IDEAS home Printed from https://ideas.repec.org/
MyIDEAS: Login to save this paper or follow this series

Risk Aversion and Planning Horizon

  • Bommier, Antoine
  • Rochet, Jean-Charles

A number of empirical studies seem to reject the additive separability of preferences that is assumed in most theoretical models of the life cycle. We show that, when additive separability is abandoned and interactions between consumptions at different dates are taken into account, an interesting relation emerges between risk aversion and length of the planning horizon.Specifically, we show that when consumptions at different dates are specific substitutes, risk aversion increases with horizon length. This may explain the surprising empirical finding that individuals seem to increase the share of wealth held in risky assets as they become older. (JEL: D11, D91, G11) Copyright (c) 2006 by the European Economic Association.

(This abstract was borrowed from another version of this item.)

If you experience problems downloading a file, check if you have the proper application to view it first. In case of further problems read the IDEAS help page. Note that these files are not on the IDEAS site. Please be patient as the files may be large.

File URL: http://idei.fr/doc/wp/2004/risk_aversion.pdf
File Function: Full text
Download Restriction: no

Paper provided by Institut d'Économie Industrielle (IDEI), Toulouse in its series IDEI Working Papers with number 204.

as
in new window

Length:
Date of creation: 2003
Date of revision: Nov 2004
Publication status: Published in Journal of the European Economic Association, vol.�4, n°4, juin 2006, p.�708-734.
Handle: RePEc:ide:wpaper:3411
Contact details of provider: Postal: Manufacture des Tabacs, Aile Jean-Jacques Laffont, 21 Allée de Brienne, 31000 TOULOUSE
Phone: +33 (0)5 61 12 85 89
Fax: + 33 (0)5 61 12 86 37
Web page: http://www.idei.fr/
Email:


More information through EDIRC

References listed on IDEAS
Please report citation or reference errors to , or , if you are the registered author of the cited work, log in to your RePEc Author Service profile, click on "citations" and make appropriate adjustments.:

as in new window
  1. David M Kreps & Evan L Porteus, 1978. "Temporal Resolution of Uncertainty and Dynamic Choice Theory," Levine's Working Paper Archive 625018000000000009, David K. Levine.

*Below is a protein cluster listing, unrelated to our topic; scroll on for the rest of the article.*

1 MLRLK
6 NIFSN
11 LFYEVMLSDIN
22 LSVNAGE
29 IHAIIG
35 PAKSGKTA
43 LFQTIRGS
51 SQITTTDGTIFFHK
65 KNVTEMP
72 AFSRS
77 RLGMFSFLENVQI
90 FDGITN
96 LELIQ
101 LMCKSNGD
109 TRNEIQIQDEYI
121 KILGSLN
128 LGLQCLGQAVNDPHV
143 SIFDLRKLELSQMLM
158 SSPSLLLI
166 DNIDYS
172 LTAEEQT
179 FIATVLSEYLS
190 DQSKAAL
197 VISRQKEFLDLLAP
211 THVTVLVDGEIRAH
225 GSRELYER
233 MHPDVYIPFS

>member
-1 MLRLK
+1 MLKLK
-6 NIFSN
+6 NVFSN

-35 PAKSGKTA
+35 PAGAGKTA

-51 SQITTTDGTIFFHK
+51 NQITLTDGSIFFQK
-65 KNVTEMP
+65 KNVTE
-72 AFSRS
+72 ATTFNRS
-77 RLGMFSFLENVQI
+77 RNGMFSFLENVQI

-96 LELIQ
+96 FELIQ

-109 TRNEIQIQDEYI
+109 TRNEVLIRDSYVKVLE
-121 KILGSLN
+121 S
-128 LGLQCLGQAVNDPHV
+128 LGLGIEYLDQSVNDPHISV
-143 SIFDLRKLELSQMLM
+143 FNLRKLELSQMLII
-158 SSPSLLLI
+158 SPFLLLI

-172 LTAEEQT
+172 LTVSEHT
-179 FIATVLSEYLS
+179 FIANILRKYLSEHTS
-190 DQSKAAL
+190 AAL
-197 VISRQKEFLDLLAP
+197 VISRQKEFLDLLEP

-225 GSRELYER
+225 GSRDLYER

2. Gary S. Becker & Kevin M. Murphy, 1986. "A Theory of Rational Addiction," University of Chicago - George G. Stigler Center for Study of Economy and State 41, Chicago - Center for Study of Economy and State.
  3. Karen E. Dynan, 2000. "Habit Formation in Consumer Preferences: Evidence from Panel Data," American Economic Review, American Economic Association, vol. 90(3), pages 391-406, June.
  4. MaCurdy, Thomas E, 1981. "An Empirical Model of Labor Supply in a Life-Cycle Setting," Journal of Political Economy, University of Chicago Press, vol. 89(6), pages 1059-85, December.
  5. Browning, Martin, 1991. "A Simple Nonadditive Preference Structure for Models of Household Behavior over Time," Journal of Political Economy, University of Chicago Press, vol. 99(3), pages 607-37, June.
  6. Karni, Edi, 1983. "On the correspondence between multivariate risk aversion and risk aversion with state-dependent preferences," Journal of Economic Theory, Elsevier, vol. 30(2), pages 230-242, August.
  7. Merton, Robert C, 1969. "Lifetime Portfolio Selection under Uncertainty: The Continuous-Time Case," The Review of Economics and Statistics, MIT Press, vol. 51(3), pages 247-57, August.
Full references (including those not matched with items on IDEAS)

This item is not listed on Wikipedia, on a reading list or among the top items on IDEAS.

When requesting a correction, please mention this item's handle: RePEc:ide:wpaper:3411. See general information about how to correct material in RePEc.

For technical questions regarding this item, or to correct its authors, title, abstract, bibliographic or download information, contact: ()

If you have authored this item and are not yet registered with RePEc, we encourage you to do it here. This allows to link your profile to this item. It also allows you to accept potential citations to this item that we are uncertain about.

If references are entirely missing, you can add them using this form.

If the full references list an item that is present in RePEc, but the system did not link to it, you can help with this form.

If you know of missing items citing this one, you can help us creating those links by adding the relevant references in the same way as above, for each refering item. If you are a registered author of this item, you may also want to check the "citations" tab in your profile, as there may be some citations waiting for confirmation.

Please note that corrections may take a couple of weeks to filter through the various RePEc services.

This information is provided to you by IDEAS at the Research Division of the Federal Reserve Bank of St. Louis using RePEc data.